Byline: Charlie Hamilton
Dublin is Europe's most popular destination for revellers on stag and hen weekends, and it's seen a fair rise in the number of travellers landing in this fair city to do business with the ever growing commercial sector.
But whether you're here for business or pleasure, one thing that strikes all visitors is the city's rich heritage.
For Dublin is steeped in literary tradition and for fans of famous scribes such as Shaw, Swift and Yeats, there are a huge number of opportunities to get to know more about your heroes at the many museums and exhibitions around the city. The creative tradition continues today with the world famous Dublin Theatre Festival.
A city already proud of its literary credentials is transformed with theatre companies from across the globe gathering to perform reworkings of traditional classics in addition to daring new plays and musicals.
The festival is held during the first two weeks of October, so it's a good idea to pack your waterproofs or be prepared to pit-stop in some of the local hostelries and sample some of Dublin's most famous export - Guinness.
Bewley's Festival Centre in the newly refurbished Liberty Hall, Quay Street overlooks the banks of the river Liffey and offers a splendid views of the city skyline. This acts as a focal point for much of the activity during festival weeks. Visitors can buy theatre tickets, browse the bookstand or enjoy a coffee by day and return at night to chat with some of the actors, directors and producers involved in the shows over a whiskey.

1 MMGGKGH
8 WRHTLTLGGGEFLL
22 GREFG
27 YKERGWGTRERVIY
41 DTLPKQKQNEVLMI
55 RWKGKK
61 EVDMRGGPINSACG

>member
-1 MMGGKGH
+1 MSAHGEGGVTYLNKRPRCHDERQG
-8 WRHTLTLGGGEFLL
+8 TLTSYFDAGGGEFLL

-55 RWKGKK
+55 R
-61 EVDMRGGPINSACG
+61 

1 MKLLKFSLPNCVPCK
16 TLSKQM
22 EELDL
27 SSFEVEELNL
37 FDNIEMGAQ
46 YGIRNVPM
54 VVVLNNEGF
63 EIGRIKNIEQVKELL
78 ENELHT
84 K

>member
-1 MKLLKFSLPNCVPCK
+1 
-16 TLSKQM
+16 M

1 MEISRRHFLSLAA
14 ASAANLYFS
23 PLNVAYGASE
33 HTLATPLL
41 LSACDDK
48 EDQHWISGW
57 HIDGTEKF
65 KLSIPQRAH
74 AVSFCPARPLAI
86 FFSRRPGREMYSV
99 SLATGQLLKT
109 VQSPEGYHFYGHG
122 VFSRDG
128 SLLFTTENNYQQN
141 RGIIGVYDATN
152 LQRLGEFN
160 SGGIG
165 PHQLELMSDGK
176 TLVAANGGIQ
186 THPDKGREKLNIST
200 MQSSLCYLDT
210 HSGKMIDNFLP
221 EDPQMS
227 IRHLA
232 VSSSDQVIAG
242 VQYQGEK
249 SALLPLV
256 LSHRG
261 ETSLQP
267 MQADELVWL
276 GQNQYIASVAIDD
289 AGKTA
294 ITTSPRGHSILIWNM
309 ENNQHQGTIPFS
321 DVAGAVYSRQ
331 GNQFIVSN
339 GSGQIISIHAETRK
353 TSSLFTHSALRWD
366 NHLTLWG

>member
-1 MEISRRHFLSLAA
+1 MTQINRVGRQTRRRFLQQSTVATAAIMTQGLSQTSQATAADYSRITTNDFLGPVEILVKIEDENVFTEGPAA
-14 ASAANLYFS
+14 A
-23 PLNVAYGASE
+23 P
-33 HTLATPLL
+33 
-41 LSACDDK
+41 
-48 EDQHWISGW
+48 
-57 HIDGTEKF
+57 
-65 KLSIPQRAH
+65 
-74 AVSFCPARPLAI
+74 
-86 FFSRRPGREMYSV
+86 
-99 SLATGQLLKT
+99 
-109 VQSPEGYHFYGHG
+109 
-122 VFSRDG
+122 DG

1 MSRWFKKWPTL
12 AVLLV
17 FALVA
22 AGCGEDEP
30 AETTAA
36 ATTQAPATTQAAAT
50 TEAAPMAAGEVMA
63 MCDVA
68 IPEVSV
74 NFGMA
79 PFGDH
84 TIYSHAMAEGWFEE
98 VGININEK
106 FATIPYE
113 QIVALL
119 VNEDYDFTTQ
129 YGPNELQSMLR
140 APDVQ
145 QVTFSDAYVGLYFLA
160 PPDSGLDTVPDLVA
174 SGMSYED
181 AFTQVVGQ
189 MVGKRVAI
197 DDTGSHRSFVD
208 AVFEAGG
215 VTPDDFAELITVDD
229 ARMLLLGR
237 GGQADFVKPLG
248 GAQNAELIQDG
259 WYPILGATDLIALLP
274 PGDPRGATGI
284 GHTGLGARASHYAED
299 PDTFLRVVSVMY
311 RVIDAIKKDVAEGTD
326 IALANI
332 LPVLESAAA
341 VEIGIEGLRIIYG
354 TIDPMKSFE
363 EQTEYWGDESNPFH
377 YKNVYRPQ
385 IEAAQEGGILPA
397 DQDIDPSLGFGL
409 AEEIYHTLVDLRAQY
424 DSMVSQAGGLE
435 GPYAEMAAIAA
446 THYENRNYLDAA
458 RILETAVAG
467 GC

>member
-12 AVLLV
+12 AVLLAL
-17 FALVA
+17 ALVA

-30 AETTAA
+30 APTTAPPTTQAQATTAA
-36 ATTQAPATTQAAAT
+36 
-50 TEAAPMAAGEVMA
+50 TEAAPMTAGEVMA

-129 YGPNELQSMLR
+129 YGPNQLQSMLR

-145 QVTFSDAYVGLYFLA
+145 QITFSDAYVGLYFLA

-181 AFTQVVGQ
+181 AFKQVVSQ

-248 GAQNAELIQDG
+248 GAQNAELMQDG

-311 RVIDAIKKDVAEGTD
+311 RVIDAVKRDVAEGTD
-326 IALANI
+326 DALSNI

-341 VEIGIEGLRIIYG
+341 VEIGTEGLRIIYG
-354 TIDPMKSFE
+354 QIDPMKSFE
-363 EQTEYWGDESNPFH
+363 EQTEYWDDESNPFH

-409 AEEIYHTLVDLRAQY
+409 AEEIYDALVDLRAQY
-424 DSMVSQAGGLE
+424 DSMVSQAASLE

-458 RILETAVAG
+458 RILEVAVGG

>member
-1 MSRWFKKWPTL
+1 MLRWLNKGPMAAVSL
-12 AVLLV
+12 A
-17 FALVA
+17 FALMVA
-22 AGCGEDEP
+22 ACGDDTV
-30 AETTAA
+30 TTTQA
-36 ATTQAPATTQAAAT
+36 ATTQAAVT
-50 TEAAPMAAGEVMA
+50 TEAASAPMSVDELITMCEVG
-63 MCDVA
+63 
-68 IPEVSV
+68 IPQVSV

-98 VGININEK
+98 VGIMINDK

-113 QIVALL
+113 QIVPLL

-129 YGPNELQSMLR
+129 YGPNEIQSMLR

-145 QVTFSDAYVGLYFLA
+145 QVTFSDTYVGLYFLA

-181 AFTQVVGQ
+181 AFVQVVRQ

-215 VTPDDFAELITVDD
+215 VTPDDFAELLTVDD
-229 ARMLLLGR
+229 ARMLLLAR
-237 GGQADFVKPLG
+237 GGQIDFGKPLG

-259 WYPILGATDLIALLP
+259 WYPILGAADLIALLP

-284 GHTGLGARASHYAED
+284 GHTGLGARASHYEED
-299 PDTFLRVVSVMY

And in between the theatre performances, there are lots of attractions for people who want to find out more about their favourite Dublin writers.
The Dublin Writers Museum in Parnell Square is a good start point on the Irish writers' trail, and features short biographies of Dublin's best known authors combined with letters, paintings and extracts from their works.
Audio guides are available and provide a fascinating insight into the writers' lives across the centuries from Jonathan Swift through Oscar Wilde to Samuel Beckett.
Chester Beatty Library on Ship Street houses around 20,000 manuscripts, ancient texts and art from across the globe which are laid out over two floors.
Take a trip to St Patrick's Close and you can discover Marsh's Library, which was built in 1702 and is the oldest public library in Ireland. It contains more than 25,000 volumes and hundreds of valuable manuscripts.
Literature lovers will also enjoy a visit to Trinity College, on College Green in the heart of the city.
Here you can tour the library Long Room with its ornate bookshelves containing some of the university's most valuable treasures and even a copy of the Proclamation of the Irish Republic, read by Patrick Pearse at the start of the 1916 Easter Rising. …